CEDAR RAPIDS — Four developments worth a combined $30 million — promising a massive new affordable housing complex, market rate duplexes in a challenged part of town, and a used car dealership — sailed through the Cedar Rapids City Council on Tuesday.
The council reviewed the plans because the developers are seeking public incentives. The city has a prescribed program for awarding incentives if projects meet certain public needs.
“People believe in the community and are investing money,” Mayor Brad Hart said. “The incentives we have allow people to plan ahead on their investments. There’s no good ol’ boy network here.”
16th Avenue affordable housing
The largest project is TWG Development’s $19.2 million 150-unit apartment complex at 5200, 5220 and 5300 16th Avenue SW near Johnson Avenue SW.
TWG, whose executives are not disclosed in state filing, promise 150 affordable units for those earning as low as 60 percent of the average median income, which was $55,359 as of 2016, according to the U.S. Census Bureau.
The project includes two four-story buildings with a mix of one- and two-bedrooms, a pool and playground, and 199 parking spaces.
On tap is a 10-year, 100 percent exemption of the increased taxes generated by the improvements worth an estimated $2 million.
A row of six duplex units are slated for Ellis Boulevard NW just north of O Avenue NW.
Council members were pleased to see investment in this part of town, which may have been the hardest hit by the flood and has been slowest to recover, with empty lots still dominating some areas.
“This particular area has pretty much sat for the last 10 years after we had purchased many of those homes,” council member Ann Poe said. “This is a huge, huge step forward for this section of our community and the Time Check area.”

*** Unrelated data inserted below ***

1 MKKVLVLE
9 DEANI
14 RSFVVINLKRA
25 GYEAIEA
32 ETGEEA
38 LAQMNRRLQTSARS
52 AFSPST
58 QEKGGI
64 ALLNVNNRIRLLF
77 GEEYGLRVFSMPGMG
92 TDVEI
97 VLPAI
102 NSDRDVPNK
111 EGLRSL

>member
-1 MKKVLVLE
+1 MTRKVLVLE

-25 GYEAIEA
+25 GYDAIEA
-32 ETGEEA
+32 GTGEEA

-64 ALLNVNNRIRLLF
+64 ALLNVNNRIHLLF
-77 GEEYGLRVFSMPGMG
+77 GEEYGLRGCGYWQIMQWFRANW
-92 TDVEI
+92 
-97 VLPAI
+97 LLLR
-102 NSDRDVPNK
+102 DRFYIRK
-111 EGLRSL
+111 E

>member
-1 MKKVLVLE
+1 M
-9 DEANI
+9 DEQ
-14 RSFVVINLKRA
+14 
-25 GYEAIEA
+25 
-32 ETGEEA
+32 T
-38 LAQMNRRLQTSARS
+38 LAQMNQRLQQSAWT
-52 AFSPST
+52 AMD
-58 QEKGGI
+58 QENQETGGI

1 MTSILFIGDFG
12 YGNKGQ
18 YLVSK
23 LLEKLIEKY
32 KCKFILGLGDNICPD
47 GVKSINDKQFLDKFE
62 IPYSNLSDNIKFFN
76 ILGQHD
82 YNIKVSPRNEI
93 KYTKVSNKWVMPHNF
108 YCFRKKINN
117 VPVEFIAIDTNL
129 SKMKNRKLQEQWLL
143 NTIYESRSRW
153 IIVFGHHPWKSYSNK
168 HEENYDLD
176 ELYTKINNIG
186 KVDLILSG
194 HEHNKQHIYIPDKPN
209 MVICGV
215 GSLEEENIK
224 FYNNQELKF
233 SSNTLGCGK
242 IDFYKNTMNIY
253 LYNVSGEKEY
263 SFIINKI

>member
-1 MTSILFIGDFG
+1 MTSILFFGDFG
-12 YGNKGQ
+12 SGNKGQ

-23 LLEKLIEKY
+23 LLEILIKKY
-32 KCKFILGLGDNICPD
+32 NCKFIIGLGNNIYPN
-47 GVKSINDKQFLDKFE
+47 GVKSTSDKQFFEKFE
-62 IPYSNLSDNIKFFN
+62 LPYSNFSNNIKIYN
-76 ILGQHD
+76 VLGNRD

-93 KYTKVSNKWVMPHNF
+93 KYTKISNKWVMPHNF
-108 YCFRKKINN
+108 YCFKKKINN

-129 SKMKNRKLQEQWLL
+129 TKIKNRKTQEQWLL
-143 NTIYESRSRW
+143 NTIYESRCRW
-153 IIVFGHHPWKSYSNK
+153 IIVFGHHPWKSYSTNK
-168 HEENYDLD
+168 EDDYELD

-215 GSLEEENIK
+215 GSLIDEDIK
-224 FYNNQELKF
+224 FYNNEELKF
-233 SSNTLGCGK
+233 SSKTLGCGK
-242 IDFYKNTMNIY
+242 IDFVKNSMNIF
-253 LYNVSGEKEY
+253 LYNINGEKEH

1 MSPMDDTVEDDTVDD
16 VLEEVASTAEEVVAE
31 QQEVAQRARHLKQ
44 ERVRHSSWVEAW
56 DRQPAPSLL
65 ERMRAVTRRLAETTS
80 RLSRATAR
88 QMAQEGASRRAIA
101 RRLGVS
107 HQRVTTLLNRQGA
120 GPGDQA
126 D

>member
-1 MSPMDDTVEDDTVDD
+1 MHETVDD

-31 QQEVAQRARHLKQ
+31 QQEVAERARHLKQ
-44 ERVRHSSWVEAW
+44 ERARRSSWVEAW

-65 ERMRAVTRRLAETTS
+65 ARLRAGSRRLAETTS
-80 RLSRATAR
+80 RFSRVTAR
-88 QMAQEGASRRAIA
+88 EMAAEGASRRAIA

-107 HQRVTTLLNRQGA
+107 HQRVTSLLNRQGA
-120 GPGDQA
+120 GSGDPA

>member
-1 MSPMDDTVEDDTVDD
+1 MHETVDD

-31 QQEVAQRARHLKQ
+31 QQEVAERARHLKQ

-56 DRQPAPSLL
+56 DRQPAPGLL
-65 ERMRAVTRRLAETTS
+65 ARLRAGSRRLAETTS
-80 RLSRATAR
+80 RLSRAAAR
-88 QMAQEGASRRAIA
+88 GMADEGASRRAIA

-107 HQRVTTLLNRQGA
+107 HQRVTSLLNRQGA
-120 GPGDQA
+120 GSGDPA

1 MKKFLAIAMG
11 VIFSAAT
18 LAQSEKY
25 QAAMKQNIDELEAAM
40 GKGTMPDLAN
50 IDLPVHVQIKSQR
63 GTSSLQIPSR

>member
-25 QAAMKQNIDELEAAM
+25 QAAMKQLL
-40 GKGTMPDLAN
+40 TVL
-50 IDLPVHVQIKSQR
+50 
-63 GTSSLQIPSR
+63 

Joe Ahmann’s Depot Development is behind the $2.5 million project, which features six duplexes, or 12 total units, double-stall garages, a front courtyard and rooftop decks.
The council supported the request for a 10-year, 100 percent tax break on new value, which is standard for urban housing developments. The city did not include an estimated value of the incentive.
The development is at 1606, 1614, 1618, 1626, 1628, 1632, 1634, 1642 and 1646 Ellis Boulevard NW.
These were all city-owned lots, purchased as buyouts after the flood. The Depot project was favored over a second unnamed proposal.
Council member Scott Overland questioned the purchase price of $65,000 total for all eight lots.
Pratt said the price was based on appraised value, and the money is returned to the federal disaster recovery program, which paid for the land.
McGrath Automotive Group is planning to build a $6.3 million, 10,100 square foot used car dealership at 1510 Collins Rd. NE on land the city recently sold to McGrath.
The council supported a declining scale incentive under the city’s brownfield/grayfield incentive program, starting at an 80 percent tax exemption and declines to a 20 percent exemption over 10 years. The total value of the exemption was not identified.
The award is contingent on McGrath removing the old 51st Street NE, which was recently realigned.
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The council also backed a proposal from 1825 LLC, which is headed by local developer Hunter Park, for a $2 million redevelopment of a commercial building or warehouse at 1825 Edgewood Rd. SW, which formerly housed Fleck Sales.
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